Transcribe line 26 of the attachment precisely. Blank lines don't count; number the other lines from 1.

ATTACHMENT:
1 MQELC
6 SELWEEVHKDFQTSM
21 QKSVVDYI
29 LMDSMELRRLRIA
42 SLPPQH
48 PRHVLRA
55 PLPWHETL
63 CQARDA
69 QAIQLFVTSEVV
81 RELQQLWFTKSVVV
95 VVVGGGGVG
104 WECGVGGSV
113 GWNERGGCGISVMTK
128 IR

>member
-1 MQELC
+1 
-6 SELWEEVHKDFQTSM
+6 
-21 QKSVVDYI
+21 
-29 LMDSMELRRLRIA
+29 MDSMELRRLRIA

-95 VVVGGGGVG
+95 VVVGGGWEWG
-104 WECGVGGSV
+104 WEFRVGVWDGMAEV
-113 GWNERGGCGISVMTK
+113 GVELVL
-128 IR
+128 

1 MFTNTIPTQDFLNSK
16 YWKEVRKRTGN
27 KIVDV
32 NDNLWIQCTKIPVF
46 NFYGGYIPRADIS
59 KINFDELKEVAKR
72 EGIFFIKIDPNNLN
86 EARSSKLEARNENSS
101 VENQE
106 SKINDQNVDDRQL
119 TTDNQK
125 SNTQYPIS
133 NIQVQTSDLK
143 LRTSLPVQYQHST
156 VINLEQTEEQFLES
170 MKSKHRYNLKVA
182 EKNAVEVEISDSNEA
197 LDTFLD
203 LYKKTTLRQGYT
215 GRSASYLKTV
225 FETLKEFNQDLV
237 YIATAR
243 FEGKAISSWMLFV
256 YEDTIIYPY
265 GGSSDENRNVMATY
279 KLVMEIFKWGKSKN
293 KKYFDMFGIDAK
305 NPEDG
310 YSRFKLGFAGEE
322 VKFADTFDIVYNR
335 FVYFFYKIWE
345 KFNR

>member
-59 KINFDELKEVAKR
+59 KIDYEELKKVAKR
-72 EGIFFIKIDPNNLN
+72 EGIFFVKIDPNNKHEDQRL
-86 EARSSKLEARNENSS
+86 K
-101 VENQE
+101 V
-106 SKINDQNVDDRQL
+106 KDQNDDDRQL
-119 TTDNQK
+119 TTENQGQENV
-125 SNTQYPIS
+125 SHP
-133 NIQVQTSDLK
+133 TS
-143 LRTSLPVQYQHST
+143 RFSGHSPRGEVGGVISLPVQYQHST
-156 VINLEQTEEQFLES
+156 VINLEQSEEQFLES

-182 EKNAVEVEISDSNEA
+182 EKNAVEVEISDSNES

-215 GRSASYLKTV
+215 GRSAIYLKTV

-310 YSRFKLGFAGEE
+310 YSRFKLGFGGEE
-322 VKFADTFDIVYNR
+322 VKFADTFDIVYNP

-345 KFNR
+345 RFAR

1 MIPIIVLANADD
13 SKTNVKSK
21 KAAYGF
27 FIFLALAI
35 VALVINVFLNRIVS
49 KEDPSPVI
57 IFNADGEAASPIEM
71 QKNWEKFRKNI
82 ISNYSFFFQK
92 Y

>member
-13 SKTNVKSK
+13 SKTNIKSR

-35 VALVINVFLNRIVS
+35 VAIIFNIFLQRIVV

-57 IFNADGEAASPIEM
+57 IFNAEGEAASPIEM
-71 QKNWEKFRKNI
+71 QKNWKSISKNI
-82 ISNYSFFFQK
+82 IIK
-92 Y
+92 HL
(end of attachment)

-104 WECGVGGSV